Collision with an asteroid could turn the Earth into a snow ball

A new study by scientists allows us to take a fresh look at the period of Earth’s history when it was completely covered in ice. This event happened several hundred million years ago and is known as the “snowball earth”. Researchers have proven that it could have been caused by an asteroid impact.

Зіткнення з астероїдом могло перетворити Землю на сніжок
An asteroid collision could have turned the Earth into a snowball. Source:

When the Earth was completely covered with ice

Scientists from Yale, Chicago, and Vienna universities have conducted a study on whether collisions with large asteroids could have caused complete glaciation of our planet in the past. The results of their research were published in the journal Science Advances.

Scientists have long known that the last glaciation that occurred several tens of thousands of years ago was not the largest in the history of our planet. Back then, glaciers covered the Earth only up to the latitudes corresponding to modern Ukrainian cities Kyiv and Dnipro. But once upon a time, ice fields reached the equator.

Such events are known as “snowball earths” and occurred at least twice during the Proterozoic era between 720 and 635 million years ago. In fact, during these periods, the Earth and its oceans were completely covered with ice.

Usually, such catastrophic events are explained by the fact that the level of carbon dioxide in the Earth’s atmosphere was decreasing to zero at that time. Accordingly, the greenhouse effect was disappearing. However, scientists cannot explain what could have caused such powerful changes. So, the authors of the new study decided to check whether collisions with asteroids could have caused this.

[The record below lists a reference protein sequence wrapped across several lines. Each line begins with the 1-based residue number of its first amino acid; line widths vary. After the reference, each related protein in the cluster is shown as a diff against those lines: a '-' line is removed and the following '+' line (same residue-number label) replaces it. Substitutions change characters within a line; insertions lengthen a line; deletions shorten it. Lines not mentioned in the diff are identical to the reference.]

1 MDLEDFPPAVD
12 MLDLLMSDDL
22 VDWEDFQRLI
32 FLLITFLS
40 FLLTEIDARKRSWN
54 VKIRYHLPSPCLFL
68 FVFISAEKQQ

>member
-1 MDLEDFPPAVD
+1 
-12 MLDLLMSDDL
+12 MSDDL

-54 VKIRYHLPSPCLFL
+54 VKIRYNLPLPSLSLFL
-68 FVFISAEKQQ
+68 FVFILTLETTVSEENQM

Could an asteroid collision have frozen the Earth?

The main mechanism by which an asteroid collision could cause a sharp cooling across the planet is similar to the “nuclear winter” scenario. If the explosion lifts many particles to a high altitude, they will reduce the amount of light reaching the Earth’s surface for months and years.

In addition, scientists know that when an ice age occurs, ice caps themselves further cool the planet by reflecting most of the sun’s radiation, further cooling the planet. But scientists did not know whether the interaction of these two or any other factors could cause ice to appear at the equator.

To find out, the scientists used a computer model of air and ocean mass movement used to simulate climate change. They created four scenarios that corresponded to the following situations: the pre-industrial era (150 years ago), the last glacial maximum (21 thousand years ago), the Cretaceous period (145-66 million years ago), and the Neoproterozoic (1 billion-542 million years ago).

The modeling showed that in relatively warm periods, such as the pre-industrial era and the Cretaceous period, asteroid impacts and the resulting temperature drop could not have caused a complete glaciation of our planet. Their impact is too weak for that.

But if the Earth had been cooled by another factor before the impact, such as the surface tilted toward the sun’s rays, which regularly occurs as a result of Milinkevich cycles, or low solar luminosity, the effects would overlap and cause a strong feedback loop. The more ice there is, the faster its area increases.

Studies have shown that in the Neoproterozoic, changes due to an asteroid impact could occur extremely quickly. The transition from a situation where ice caps reach only temperate latitudes to 10-meter ice at the equator could have occurred in just one decade.

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